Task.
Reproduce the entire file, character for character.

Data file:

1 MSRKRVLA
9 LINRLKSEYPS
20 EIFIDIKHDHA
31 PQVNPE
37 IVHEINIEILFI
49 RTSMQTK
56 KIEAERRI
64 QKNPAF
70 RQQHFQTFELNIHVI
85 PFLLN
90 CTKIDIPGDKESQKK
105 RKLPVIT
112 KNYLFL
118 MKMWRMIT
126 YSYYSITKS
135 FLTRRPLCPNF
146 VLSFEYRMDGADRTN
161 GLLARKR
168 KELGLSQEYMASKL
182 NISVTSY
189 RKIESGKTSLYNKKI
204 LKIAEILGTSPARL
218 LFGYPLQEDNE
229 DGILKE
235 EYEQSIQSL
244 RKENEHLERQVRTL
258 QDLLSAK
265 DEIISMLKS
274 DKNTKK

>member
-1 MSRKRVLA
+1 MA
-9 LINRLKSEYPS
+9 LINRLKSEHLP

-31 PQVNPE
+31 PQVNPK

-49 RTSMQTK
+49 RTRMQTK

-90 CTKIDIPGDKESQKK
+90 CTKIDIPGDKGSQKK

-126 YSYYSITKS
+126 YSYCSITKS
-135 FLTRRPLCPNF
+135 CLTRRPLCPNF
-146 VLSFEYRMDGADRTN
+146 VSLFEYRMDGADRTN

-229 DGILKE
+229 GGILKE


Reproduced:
1 MSRKRVLA
9 LINRLKSEYPS
20 EIFIDIKHDHA
31 PQVNPE
37 IVHEINIEILFI
49 RTSMQTK
56 KIEAERRI
64 QKNPAF
70 RQQHFQTFELNIHVI
85 PFLLN
90 CTKIDIPGDKESQKK
105 RKLPVIT
112 KNYLFL
118 MKMWRMIT
126 YSYYSITKS
135 FLTRRPLCPNF
146 VLSFEYRMDGADRTN
161 GLLARKR
168 KELGLSQEYMASKL
182 NISVTSY
189 RKIESGKTSLYNKKI
204 LKIAEILGTSPARL
218 LFGYPLQEDNE
229 DGILKE
235 EYEQSIQSL
244 RKENEHLERQVRTL
258 QDLLSAK
265 DEIISMLKS
274 DKNTKK

>member
-1 MSRKRVLA
+1 MA
-9 LINRLKSEYPS
+9 LINRLKSEHLP

-31 PQVNPE
+31 PQVNPK

-49 RTSMQTK
+49 RTRMQTK

-90 CTKIDIPGDKESQKK
+90 CTKIDIPGDKGSQKK

-126 YSYYSITKS
+126 YSYCSITKS
-135 FLTRRPLCPNF
+135 CLTRRPLCPNF
-146 VLSFEYRMDGADRTN
+146 VSLFEYRMDGADRTN

-229 DGILKE
+229 GGILKE